In order to establish an order of preference for facial components, individually for the three groups of professionals, intra-class correlation statistical analysis for individual groups was done. Shape of lips on smile was preferred by all the three professional groups. The artists and orthodontists showed a similar preference for symmetry of face, chin, and forehead. The photographer and orthodontist groups preferred cheekbone. The photographer group preferred smile and overall appearance.

Orthodontists and artists have considered the symmetry of face as the most important feature for overall facial attractiveness. Facial symmetry and averageness have been studied previously, leading to conflicting results. They have been created by combining several individual faces into one composite face. Thornhill and Gangestad[18],[19] argued that the degree of averageness and symmetry in faces is an essential factor in the perception of attractiveness which is similar to the findings of this study. Langlois and Roggman[20] and Grammer and Thornhill[21] have found that symmetrical faces are indeed perceived as more attractive which is similar to this study.

The highest correlation was seen between the orthodontist and artist groups followed by the photographer and artist groups and finally the photographer and orthodontist groups. This highest degree of agreeability between the orthodontist and artist groups was probably because of the similarity in the scheme of proportions that was used by the artists and orthodontists. The symmetry of the face, cheekbone, and shape of lips on smile were strongly associated with overall attractiveness and the least associated feature was exposure of gums and smile, which shows that the overall facial appearance of the patient may be more important than the smile region and that facial esthetics is not dependent on any isolated facial characteristic.


   Conclusion Top


The view about overall facial attractiveness significantly correlates for orthodontists and artists. The perception by the three professionals confirms that facial esthetics is not dependent on any isolated facial characteristic and the overall facial attractiveness is more important than dental attractiveness.

Financial support and sponsorship

Nil.

Conflicts of interest

There are no conflicts of interest.



 
   References Top

1.
Giddon DB. Orthodontic applications of psychological and perceptual studies of facial aesthetics. Semin Orthod 1995;1:82-93.  Back to cited text no. 1
    
2.
Tufekci E, Jahangiri A, Lindauer SJ. Perception of profile among laypeople, dental students and orthodontic patients. Angle Orthod 2008;78:983-7.  Back to cited text no. 2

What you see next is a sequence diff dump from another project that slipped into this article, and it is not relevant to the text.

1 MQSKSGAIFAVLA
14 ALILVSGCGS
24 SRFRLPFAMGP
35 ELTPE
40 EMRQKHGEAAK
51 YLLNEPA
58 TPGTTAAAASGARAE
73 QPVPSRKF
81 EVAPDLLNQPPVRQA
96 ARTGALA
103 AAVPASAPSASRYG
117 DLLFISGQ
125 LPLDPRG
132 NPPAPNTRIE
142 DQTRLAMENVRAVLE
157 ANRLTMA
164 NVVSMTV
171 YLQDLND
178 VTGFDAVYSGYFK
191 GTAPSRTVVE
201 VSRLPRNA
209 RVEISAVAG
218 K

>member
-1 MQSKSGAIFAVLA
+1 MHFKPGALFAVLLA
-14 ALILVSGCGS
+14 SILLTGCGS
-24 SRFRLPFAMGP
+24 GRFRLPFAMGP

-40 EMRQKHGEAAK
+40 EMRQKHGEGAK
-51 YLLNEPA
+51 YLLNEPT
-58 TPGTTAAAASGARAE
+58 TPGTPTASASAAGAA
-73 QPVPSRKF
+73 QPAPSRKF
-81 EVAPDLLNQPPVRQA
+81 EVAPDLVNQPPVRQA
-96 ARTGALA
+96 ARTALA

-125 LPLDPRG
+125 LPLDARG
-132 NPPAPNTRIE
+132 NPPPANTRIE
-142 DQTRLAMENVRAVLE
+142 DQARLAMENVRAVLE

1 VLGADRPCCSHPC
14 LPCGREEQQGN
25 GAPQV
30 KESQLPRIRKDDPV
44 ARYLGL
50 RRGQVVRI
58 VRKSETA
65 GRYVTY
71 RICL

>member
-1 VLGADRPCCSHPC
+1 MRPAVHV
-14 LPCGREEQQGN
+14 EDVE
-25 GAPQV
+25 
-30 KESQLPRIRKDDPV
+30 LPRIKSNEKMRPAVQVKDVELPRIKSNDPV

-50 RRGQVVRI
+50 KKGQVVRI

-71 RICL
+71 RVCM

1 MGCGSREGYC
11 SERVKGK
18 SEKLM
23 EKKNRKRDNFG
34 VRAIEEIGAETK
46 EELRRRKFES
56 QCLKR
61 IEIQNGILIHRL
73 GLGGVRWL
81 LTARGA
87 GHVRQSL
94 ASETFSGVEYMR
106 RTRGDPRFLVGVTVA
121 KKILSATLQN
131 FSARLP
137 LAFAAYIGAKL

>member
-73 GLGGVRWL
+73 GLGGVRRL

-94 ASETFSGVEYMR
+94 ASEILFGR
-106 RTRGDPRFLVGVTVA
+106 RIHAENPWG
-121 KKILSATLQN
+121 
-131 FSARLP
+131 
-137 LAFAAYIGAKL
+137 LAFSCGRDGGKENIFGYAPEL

3.
Diamond O. Facial esthetics and orthodontics. J Esth Dent 1996;8:136-43.  Back to cited text no. 3
    
4.
Sarver DM, Ackerman MB. Dynamic smile visualization and quantification: Part 1. Evolution of a concept of dynamic records for smile capture. Am J Orthod Dentofacial Orthop 2003;124:4-12.  Back to cited text no. 4
    
5.
Wuerpel EH. My friend, Edward Hartley Angle. Dent Cosmos 1931;71:908-21.  Back to cited text no. 5
    
6.
Faure JC, Rieff C, Mai JC. The influence of different facial components in facial esthetics. Eur J Orthod 2002;24:1-7.  Back to cited text no. 6
    
7.
Peerlings RH, Kuijpers-Jagtman AM, Hoeksma JB. A photographic scale to measure facial aesthetics. Eur J Orthod 1995;17:101-9.  Back to cited text no. 7
    
8.
Howells DJ, Shaw WC. The validity and reliability of ratings of dental and facial attractiveness for epidemiological use. Am J Orthod 1985;88:402-8.  Back to cited text no. 8
    
9.
Jiang J, Xu T, Lin J. The relationship between estimated and registered natural head position. Angle Orthod 2007;77:1019-24.  Back to cited text no. 9
    
10.
Ackerman MB, Ackerman JL. Smile analysis and design in the digital era. J Clin Orthod 2002;36:221-36.  Back to cited text no. 10
    
11.
Kiekens RM, Matha JC, Vant Hof MA, Kuijpers Jagtman AM. Objective measures as indicators for facial aesthetics in white adolescents. Angle Orthod 2006;76:551-6.  Back to cited text no. 11
    
12.
Kandel ER, Schwartz JH, Jessell TM. Principles of Neural Science. 4th ed. New York, NY: McGraw-Hill; 2000.  Back to cited text no. 12
    
13.
Shaw WC. The influence of children's dentofacial appearance on their social attractiveness as judged by peers and lay adults. Am J Orthod 1981;79:399.  Back to cited text no. 13
    
14.
Tatarunaite E, Playle R, Hood K, Shaw W, Richmond S. Facial attractiveness: A longitudinal study. Am J Orthod Dentofacial Orthop 2005;127:676-82.  Back to cited text no. 14
    
15.
Cunningham MR. Measuring the physical in physical attractiveness: Quasiexperiments on the sociobiology of female facial beauty. J Pers Soc Psychol 1986;50:925-35.  Back to cited text no. 15
    
16.
Meerdink J, Garbin CP, Leger DW. Cross-genderperceptions of facial attributes and their relation toattractiveness: Do we see them differently than they seeus? Percept Psychophys 1990;448:227-33.  Back to cited text no. 16
    
17.
Havens DC, McNamara JA Jr., Sigler LM, Baccetti T. The role of the posed smile in overall facial esthetics. Angle Orthod 2010;80:322-8.  Back to cited text no. 17
    
18.
Thornhill R, Gangestad SW. Human facial beauty: Averageness, symmetry and parasite resistance. Hum Nat 1993;4:237-69.  Back to cited text no. 18
    
19.
Gangestad SW, Thornhill R, Yeo RA. Facial attractiveness, developmental stability and fluctuating asymmetry. Ethol Sociobiol 1994;15:73-85.  Back to cited text no. 19
    
20.
Langlois JH, Roggman LA. Attractive faces are only average. Psychol Sci 1990;1:115-21.  Back to cited text no. 20
    
21.
Grammer K, Thornhill R. Human facial attractiveness and sexual selection: The role of symmetry and averageness. J Comp Psychol 1994;108:233-42.  Back to cited text no. 21
    


    Figures

  [Figure 1], [Figure 2], [Figure 3]
 
 
    Tables

  [Table 1], [Table 2], [Table 3], [Table 4], [Table 5]



 

Top
 
 
  Search
 
    Similar in PUBMED
   Search Pubmed for
   Search in Google Scholar for
 Related articles
    Access Statistics
    Email Alert *
    Add to My List *
* Registration required (free)  

 
  In this article
    Abstract
   Introduction
    Materials and Me...
   Results
   Discussion
   Conclusion
    References
    Article Figures
    Article Tables

 Article Access Statistics
    Viewed268    
    Printed14    
    Emailed0    
    PDF Downloaded27    
    Comments [Add]    

Recommend this journal